On January 23rd, 2008, a little noticed news item was released by Potash Corp. (POT). That particular day was also the day when the stock price reached its lowest point of the year, about 120, which was about 7 dollars under the 50 day moving average. Once again, for the sake of argument, this was also the day when the historic hand off to Potash occurred, as well as the day that marked the end of the negative influence of that unlucky albatross (see Part V). So this was, all in all, a rather meaningful day for the long term investors in Potash Corp.
The news item was an announcement of a share repurchase program, involving up to 15,82 million shares, or about 5% of the outstanding 315.4 million shares. At the very low price of 120 per share, that equals $1.8984 billion! If considered advisable, these shares are to be repurchased on the open market through January 30th, 2009, at prevailing market prices. The timing and amount of purchases if any, will be dependent upon the availability and alternative uses of capital, market conditions and other factors.
How interesting that management would choose such a propitious day for the kick off of their share repurchase program. Low price day, kick off day, hand off day, and farewell to albatross day, are all taking place on the same day, and no one really seemed to notice. The choice of this day means that management could then start to repurchase shares at the lowest available price of the year, $120 per share.
I wonder if the markets have the positive effects of the savvy of this management team priced in correctly? I also wonder if the markets truly understand what share repurchase programs are all about, and how they influence all the numbers relating to efficient use of what is, after all, the shareholder's capital. I would also like to mention that on that same day, management also declared a "measly" dividend of only 10 cents per share. For some investors, that's a clear sell signal, as obviously management doesn't know what to do with its profits, or how to best reward its long term shareholders. Or does it?
Another news item was released by Potash Corp on April 24th, 2008, concerning its fourth quarter results. Included within this bewildering collection of numbers, were the fourth quarter results for the share repurchase program. These revealed that management had repurchased 3,398,800 shares at a cost of 516.3 million, or 151.9 dollars per share. This means that 21.48% of the total amount of shares available in their program were bought, which also represent about 1.08% of the total amount of tradeable shares.
It seems to me that management succeeded in buying back 1.08% of the total shares from the panic stricken Potash bears, at a price equaling 46.64% of Monday's closing price of 222.75. This means that those shares which management bought for 516.3 million, would now be worth 757 million, if still in circulation, which is a difference of 240.7 million. So who benefits?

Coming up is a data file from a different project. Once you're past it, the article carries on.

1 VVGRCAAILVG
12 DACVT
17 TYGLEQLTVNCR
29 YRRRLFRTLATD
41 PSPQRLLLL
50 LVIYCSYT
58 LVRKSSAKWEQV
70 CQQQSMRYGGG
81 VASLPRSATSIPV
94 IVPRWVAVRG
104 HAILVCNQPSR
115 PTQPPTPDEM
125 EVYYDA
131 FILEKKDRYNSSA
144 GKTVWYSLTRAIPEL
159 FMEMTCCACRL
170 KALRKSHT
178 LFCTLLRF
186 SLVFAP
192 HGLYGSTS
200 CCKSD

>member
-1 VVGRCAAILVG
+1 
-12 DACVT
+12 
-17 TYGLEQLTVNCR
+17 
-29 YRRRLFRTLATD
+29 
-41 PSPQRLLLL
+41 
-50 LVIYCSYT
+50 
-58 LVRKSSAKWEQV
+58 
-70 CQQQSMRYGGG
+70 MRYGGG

So what did management do with all the repurchased shares? Answer: It destroyed them all. Now why would management destroy the value of $757 million worth of company shares that only cost it $516.3 million on the open market in the first place?
Answer: To make the remaining shares more valuble! The laws of supply and demand are working quite well at Potash Corp, I can assure you. Many of the remaining shares are in the hands of the company's cherished long term investors, for whom the share repurchase program is intended to benefit the most. Does anyone understand this?
Warren Buffet sure does. He said, "When companies with outstanding businesses and comfortable financial positions find their shares selling far below intrinsic value in the market place, no alternative action can benefit shareholders as surely as repurchases" Peter Lynch calls share repurchases "The simplest and best way a company can reward its investors." Joshua Kennon at beginnersinvest.about.com calls them "The golden egg of shareholder value." I even like them.
Apparently the people shorting this stock, and the ones trying to time the market by all their excessive buying and selling activities, don't seem to realize that they are up against management's share repurchase program. It looks like management is buying when the fear and ignorance is greatest, usually represented by the stock trading below its 50 day moving average. This is the patient long term investor's best insurance policy. We are happy when the stock price goes up of course, but we are also happy when the stock price goes way down. Then the share repurchase program kicks in and eventually makes are shares worth more. So we are happy no matter what happens.
If the patient long term investors got a 201% return in 2007, plus a 54.73% year to date return to Monday, July 21st, then I wonder how the other players have done. If they can top the returns of us lazy and ignorant long term investors, then they have done very well indeed. But have they?